Magnificent dimensions, varied forms, and brilliant colors: the molecular ecology and evolution of the Indian and Pacific oceans
Abstract:The tropical Indian and Pacific oceans form the world's largest and most speciose marine biogeographic region: the Indo-Pacific. Due to its size and political complexity, the Indo-Pacific is rarely studied as a whole, yet comprehensive studies of the region promise to teach us much about marine ecology and evolution. Molecular methods can provide substantial initial insights into the processes that create and maintain biodiversity in the region while also providing critical spatial information to managers. This special issue presents six synthetic papers that discuss the current state of molecular work in the Indo-Pacific region as well as best practices for the future. Following these synthetic papers are 15 empirical papers that extend our knowledge of the region considerably. A comprehensive understanding of the biodiversity that we stand to lose in the Indo-Pacific is going to require increased cooperation and collaboration among laboratories that study this region, as exemplified by papers in this special issue.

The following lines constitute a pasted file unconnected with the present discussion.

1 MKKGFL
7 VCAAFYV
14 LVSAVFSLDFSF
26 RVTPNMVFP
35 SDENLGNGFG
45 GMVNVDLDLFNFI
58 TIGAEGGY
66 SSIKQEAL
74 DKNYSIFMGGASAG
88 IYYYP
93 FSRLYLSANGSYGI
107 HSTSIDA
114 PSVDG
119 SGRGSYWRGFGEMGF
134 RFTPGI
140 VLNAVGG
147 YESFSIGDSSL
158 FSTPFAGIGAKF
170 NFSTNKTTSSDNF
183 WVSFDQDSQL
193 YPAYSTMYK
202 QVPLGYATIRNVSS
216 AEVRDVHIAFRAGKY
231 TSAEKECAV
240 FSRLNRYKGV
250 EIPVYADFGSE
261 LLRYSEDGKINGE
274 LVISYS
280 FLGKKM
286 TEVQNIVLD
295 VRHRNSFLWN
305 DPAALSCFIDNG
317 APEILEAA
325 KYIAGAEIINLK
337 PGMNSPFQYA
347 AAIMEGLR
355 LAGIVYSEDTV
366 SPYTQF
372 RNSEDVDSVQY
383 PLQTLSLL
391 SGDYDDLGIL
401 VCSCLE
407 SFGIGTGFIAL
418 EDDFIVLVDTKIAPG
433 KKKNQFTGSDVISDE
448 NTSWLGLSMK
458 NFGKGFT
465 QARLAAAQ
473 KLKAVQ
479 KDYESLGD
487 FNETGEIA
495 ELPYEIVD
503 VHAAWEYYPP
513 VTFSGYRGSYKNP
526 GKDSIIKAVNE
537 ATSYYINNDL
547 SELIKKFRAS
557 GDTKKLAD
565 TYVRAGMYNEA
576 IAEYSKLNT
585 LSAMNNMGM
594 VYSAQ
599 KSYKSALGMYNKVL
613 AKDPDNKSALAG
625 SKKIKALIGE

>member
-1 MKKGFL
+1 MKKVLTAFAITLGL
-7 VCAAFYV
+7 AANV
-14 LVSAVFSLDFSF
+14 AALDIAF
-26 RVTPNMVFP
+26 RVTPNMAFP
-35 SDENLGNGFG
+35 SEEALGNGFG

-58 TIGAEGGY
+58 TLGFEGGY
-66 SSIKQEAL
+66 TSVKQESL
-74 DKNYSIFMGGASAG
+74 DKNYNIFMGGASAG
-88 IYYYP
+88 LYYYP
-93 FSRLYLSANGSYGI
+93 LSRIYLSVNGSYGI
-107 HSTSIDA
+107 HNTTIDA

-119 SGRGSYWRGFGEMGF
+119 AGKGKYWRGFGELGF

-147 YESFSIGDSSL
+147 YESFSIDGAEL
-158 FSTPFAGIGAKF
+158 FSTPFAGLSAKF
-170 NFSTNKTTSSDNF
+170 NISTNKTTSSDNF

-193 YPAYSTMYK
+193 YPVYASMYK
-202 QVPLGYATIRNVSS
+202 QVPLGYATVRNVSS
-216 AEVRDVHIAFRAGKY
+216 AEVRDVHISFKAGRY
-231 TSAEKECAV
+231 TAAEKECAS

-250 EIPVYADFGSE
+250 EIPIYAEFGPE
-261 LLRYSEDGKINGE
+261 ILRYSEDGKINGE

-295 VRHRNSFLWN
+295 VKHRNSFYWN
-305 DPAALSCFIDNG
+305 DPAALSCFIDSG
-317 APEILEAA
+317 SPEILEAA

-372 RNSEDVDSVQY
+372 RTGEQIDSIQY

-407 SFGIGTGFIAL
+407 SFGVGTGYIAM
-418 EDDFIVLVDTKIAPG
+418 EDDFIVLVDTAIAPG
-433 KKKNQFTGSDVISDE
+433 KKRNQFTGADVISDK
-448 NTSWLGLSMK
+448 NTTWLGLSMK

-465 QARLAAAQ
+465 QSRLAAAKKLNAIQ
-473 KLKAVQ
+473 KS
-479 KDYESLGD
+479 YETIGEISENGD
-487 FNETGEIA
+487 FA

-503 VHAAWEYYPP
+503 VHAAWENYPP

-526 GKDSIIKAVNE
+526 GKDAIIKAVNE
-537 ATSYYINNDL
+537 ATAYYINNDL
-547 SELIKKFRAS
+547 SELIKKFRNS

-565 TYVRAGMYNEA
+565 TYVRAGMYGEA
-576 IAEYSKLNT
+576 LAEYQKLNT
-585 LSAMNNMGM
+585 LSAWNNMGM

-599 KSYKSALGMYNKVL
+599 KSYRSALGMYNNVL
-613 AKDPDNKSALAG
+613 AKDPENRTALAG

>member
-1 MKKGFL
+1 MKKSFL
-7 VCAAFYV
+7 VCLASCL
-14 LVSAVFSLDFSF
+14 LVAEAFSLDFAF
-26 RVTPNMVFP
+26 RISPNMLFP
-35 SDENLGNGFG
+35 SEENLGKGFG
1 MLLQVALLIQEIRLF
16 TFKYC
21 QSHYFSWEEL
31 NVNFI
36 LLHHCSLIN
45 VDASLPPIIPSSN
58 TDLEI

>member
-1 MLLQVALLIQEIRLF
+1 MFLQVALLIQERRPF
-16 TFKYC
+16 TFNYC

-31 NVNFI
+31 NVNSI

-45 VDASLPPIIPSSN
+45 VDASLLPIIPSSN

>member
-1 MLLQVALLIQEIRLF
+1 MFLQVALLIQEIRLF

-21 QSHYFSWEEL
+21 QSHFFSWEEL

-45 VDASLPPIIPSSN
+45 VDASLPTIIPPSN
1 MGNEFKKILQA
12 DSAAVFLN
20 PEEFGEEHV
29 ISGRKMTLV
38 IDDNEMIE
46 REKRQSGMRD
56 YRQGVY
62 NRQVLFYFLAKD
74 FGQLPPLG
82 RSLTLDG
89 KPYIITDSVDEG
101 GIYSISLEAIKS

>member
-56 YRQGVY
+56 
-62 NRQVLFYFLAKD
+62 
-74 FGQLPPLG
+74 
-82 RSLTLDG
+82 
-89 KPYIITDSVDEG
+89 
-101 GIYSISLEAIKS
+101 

Document Type: Research Article
Publication date: January 1, 2014
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- The Bulletin of Marine Science is dedicated to the dissemination of high quality research from the world's oceans. All aspects of marine science are treated by the Bulletin of Marine Science, including papers in marine biology, biological oceanography, fisheries, marine affairs, applied marine physics, marine geology and geophysics, marine and atmospheric chemistry, and meteorology and physical oceanography.
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